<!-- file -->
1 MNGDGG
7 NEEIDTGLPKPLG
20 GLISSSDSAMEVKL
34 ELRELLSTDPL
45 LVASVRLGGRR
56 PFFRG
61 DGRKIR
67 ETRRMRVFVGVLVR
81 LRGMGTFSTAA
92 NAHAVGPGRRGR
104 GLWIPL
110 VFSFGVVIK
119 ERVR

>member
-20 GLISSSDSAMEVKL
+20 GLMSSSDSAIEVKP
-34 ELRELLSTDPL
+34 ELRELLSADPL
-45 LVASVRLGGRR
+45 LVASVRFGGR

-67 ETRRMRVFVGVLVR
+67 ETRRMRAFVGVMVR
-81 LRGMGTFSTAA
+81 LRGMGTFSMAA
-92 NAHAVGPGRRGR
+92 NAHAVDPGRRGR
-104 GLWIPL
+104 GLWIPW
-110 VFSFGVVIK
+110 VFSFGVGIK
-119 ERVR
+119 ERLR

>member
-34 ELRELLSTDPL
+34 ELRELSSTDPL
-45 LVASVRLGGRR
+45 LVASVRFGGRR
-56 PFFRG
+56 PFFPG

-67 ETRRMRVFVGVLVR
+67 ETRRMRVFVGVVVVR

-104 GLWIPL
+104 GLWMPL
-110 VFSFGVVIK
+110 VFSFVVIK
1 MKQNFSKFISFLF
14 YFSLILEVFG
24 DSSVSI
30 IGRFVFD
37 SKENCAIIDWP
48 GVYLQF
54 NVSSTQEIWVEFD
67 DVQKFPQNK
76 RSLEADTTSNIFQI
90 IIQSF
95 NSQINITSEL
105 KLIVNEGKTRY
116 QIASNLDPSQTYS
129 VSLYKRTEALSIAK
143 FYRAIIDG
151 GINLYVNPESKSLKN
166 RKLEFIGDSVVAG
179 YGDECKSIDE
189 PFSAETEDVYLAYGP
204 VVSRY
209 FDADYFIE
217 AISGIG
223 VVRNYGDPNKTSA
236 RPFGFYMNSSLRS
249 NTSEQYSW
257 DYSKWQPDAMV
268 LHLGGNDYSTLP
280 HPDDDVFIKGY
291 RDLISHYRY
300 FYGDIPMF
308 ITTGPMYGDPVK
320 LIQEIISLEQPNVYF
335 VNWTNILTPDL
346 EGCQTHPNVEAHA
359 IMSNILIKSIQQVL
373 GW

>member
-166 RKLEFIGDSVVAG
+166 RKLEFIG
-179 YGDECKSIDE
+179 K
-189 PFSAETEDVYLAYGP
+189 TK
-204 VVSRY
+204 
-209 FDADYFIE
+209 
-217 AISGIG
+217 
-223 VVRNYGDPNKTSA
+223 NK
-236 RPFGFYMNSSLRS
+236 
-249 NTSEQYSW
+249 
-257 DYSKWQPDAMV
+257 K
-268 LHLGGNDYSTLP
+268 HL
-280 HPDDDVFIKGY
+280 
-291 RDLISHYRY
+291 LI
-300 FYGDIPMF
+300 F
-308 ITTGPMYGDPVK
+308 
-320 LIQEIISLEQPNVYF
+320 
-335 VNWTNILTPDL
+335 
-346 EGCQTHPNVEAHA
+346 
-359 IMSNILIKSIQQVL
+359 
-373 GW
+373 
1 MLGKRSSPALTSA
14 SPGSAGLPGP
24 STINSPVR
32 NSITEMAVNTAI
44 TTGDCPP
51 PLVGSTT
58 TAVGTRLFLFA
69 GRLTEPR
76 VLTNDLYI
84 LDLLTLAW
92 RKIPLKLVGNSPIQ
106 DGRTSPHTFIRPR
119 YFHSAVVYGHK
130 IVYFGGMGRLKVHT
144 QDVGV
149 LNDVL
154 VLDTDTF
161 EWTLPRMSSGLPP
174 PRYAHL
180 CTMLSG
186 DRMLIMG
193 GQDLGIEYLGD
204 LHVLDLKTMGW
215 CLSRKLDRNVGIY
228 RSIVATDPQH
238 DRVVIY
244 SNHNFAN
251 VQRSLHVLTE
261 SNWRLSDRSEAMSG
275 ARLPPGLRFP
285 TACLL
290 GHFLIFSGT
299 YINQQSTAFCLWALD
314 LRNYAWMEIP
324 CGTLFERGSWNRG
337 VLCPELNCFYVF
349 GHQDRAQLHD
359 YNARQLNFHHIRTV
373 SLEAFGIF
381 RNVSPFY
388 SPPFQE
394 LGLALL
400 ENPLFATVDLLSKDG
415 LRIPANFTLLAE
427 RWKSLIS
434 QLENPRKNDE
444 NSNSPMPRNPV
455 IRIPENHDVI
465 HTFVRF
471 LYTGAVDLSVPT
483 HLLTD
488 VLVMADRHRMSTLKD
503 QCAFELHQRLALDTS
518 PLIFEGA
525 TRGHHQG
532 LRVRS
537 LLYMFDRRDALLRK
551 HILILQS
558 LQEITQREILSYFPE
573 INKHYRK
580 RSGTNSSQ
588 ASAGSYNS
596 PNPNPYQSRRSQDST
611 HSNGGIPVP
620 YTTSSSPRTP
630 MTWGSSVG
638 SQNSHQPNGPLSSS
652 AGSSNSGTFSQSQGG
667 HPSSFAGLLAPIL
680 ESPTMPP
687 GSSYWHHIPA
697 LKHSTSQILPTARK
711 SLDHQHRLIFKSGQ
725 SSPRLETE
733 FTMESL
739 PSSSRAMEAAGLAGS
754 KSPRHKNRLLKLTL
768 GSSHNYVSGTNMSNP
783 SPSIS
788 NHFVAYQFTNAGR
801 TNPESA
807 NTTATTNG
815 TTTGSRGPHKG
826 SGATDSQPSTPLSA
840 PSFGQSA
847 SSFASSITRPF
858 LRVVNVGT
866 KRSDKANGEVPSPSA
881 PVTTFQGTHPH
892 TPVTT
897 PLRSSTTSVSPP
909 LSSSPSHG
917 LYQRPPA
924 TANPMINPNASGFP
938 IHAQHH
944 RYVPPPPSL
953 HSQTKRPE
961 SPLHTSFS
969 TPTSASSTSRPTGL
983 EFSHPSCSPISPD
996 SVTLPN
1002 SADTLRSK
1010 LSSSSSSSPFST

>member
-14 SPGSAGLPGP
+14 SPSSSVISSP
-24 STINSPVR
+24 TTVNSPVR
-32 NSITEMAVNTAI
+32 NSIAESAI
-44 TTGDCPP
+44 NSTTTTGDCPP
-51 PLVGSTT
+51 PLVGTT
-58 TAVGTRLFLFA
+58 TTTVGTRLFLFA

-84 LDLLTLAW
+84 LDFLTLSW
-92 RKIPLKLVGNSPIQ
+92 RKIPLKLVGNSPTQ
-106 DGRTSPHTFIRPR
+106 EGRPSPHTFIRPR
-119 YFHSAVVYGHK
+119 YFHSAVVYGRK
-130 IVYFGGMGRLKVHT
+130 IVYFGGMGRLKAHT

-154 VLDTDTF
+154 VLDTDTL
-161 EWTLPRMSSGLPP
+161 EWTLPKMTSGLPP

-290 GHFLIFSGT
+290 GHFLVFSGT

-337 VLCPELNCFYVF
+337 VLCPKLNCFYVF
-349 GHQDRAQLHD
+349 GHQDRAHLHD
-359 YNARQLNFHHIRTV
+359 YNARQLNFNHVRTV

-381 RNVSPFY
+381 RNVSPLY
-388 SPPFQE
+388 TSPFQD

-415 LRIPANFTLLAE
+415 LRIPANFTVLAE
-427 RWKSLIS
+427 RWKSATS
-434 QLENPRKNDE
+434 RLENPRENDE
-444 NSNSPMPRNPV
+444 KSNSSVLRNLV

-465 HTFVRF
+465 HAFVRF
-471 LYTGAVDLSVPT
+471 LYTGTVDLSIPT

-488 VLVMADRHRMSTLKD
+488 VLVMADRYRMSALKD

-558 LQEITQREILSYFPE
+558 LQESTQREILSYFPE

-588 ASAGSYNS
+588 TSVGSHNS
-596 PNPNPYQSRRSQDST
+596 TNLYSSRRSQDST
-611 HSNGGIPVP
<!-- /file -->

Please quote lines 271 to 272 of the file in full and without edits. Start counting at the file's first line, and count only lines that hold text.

-444 NSNSPMPRNPV
+444 KSNSSVLRNLV